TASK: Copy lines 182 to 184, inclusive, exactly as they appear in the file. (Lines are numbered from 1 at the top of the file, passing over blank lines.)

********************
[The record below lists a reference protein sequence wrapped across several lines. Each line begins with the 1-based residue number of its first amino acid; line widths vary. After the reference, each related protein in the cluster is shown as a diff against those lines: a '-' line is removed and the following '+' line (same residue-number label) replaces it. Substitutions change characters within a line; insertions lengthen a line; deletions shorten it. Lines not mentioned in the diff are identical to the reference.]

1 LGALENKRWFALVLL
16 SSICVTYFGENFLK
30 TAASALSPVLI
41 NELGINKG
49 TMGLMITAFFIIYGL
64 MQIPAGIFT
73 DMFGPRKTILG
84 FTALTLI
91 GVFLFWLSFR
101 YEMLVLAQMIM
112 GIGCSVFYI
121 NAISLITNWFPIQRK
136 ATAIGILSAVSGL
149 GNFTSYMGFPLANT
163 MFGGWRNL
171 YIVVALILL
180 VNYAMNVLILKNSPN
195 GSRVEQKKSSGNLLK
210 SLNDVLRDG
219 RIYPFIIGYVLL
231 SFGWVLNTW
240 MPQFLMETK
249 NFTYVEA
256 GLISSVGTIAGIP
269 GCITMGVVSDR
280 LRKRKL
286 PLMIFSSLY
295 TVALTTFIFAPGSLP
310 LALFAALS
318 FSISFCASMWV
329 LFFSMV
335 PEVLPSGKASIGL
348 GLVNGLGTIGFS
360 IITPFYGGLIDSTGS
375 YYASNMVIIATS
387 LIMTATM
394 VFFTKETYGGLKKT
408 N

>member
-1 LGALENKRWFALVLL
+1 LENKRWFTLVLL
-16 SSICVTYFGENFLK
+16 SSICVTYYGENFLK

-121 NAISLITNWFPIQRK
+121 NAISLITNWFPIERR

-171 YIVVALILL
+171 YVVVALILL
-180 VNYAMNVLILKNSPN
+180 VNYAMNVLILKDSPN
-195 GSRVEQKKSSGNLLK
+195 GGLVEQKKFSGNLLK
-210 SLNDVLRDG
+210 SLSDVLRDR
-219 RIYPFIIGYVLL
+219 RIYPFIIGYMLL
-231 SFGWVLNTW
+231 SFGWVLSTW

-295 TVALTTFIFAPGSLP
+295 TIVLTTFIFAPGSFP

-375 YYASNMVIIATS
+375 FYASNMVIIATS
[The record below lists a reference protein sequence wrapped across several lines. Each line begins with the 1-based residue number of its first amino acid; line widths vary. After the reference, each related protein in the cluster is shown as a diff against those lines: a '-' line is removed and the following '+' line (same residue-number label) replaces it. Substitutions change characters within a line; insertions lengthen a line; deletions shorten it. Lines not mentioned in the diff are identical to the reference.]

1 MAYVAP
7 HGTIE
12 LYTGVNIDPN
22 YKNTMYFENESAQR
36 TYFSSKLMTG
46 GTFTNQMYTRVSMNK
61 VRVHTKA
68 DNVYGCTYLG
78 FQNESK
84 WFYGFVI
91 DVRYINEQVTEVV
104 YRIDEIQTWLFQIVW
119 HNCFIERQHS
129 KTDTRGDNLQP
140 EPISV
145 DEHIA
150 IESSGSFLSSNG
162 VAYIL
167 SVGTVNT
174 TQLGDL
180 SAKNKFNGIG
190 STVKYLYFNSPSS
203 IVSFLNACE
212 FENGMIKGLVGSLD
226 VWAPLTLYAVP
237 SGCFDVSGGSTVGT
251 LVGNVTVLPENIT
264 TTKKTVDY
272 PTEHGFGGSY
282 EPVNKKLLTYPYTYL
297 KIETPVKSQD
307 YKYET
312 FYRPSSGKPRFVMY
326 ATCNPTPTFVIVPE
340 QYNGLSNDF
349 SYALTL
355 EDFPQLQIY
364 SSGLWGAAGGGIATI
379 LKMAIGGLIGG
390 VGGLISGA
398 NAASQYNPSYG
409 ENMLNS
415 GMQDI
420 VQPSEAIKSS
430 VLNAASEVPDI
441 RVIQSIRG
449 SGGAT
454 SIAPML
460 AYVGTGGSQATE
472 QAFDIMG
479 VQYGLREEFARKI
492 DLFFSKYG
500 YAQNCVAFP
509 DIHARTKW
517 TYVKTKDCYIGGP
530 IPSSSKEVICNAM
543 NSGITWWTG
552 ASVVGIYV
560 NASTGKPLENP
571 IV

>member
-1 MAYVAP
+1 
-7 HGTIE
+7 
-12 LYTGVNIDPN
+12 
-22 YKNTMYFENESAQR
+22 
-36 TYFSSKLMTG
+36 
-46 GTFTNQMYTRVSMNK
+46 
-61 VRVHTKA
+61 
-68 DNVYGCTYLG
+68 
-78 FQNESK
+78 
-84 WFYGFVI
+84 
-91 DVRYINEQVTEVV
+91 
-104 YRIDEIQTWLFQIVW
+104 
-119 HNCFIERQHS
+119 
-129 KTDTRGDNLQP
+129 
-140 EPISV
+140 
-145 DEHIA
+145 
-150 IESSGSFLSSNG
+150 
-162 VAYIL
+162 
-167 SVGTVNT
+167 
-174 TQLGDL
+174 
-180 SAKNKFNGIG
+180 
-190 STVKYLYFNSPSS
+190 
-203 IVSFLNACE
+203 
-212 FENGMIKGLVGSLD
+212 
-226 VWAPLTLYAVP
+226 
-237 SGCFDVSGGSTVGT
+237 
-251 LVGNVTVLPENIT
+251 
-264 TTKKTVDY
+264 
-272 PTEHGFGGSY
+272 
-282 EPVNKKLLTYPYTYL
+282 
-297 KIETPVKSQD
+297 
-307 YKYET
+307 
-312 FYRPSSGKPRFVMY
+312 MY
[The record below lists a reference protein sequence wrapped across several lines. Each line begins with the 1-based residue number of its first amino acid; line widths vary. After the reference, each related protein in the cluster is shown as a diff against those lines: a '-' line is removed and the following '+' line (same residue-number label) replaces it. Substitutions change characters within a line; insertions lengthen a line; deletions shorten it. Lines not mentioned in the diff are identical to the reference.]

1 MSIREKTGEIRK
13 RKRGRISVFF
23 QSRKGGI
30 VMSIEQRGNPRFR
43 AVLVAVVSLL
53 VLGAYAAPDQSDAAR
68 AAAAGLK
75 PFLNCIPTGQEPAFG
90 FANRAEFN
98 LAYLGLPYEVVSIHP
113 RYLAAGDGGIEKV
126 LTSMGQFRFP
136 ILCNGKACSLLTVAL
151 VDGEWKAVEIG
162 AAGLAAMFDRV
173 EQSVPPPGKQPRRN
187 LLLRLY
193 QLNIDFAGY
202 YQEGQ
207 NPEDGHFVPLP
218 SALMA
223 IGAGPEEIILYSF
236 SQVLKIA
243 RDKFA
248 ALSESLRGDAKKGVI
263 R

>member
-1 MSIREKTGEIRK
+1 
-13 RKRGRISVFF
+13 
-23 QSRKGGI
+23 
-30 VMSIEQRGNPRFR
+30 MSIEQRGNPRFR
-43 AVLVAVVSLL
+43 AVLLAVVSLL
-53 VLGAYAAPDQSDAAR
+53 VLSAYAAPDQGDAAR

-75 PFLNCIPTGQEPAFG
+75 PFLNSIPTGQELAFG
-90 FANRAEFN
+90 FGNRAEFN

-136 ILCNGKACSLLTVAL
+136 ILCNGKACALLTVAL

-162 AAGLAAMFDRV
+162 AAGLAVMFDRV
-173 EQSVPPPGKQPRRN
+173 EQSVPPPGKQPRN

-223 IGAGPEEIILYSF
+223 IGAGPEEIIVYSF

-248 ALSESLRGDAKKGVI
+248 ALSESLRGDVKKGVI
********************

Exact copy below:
+272 
-282 EPVNKKLLTYPYTYL
+282 